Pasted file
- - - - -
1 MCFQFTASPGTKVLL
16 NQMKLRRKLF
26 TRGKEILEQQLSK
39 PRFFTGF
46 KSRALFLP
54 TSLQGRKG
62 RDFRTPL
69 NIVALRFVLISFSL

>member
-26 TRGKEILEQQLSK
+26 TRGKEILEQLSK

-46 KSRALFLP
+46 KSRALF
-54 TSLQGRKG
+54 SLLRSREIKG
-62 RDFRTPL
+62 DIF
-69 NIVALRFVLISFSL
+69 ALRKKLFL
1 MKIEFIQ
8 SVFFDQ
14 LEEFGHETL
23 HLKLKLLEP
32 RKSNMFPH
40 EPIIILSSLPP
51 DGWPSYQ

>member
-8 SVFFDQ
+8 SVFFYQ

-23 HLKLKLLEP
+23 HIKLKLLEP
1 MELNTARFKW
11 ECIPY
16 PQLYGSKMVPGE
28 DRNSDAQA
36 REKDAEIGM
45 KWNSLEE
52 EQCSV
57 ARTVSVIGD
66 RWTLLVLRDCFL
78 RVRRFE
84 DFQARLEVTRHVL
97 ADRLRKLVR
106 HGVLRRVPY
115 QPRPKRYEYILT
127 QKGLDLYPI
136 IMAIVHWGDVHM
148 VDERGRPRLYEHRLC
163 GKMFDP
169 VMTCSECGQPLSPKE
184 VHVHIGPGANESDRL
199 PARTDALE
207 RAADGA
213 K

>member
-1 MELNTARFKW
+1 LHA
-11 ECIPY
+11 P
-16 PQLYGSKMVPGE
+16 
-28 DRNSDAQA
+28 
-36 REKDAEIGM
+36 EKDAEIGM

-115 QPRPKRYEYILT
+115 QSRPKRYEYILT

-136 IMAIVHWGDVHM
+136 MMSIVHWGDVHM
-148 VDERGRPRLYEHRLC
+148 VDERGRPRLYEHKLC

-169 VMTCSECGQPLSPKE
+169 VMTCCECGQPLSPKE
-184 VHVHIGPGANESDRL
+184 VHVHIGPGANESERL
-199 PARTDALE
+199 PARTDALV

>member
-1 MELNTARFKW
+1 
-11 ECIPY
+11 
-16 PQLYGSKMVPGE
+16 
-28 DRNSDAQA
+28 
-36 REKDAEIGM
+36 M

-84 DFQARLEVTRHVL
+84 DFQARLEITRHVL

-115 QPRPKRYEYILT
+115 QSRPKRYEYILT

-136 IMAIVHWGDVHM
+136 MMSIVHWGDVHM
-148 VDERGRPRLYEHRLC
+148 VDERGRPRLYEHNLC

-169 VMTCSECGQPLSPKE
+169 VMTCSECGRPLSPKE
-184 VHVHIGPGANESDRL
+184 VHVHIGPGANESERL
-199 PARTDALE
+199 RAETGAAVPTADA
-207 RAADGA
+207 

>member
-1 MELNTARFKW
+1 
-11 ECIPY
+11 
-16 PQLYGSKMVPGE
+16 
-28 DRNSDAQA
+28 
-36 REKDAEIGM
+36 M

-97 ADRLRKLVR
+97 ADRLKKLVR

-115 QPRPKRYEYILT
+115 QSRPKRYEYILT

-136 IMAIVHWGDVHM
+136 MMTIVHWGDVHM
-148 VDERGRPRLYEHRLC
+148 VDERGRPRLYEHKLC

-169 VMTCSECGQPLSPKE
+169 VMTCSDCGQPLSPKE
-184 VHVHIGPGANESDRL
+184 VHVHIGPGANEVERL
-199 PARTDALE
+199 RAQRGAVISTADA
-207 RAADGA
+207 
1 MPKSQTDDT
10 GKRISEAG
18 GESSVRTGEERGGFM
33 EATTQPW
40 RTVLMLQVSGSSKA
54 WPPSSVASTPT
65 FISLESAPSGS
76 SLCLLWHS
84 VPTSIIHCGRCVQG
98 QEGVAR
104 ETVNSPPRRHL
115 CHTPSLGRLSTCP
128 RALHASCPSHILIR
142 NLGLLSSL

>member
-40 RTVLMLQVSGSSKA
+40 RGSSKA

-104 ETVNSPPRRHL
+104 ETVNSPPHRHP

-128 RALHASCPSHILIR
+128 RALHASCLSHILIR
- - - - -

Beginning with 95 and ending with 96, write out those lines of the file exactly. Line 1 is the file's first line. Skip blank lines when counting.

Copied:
-148 VDERGRPRLYEHRLC
+148 VDERGRPRLYEHNLC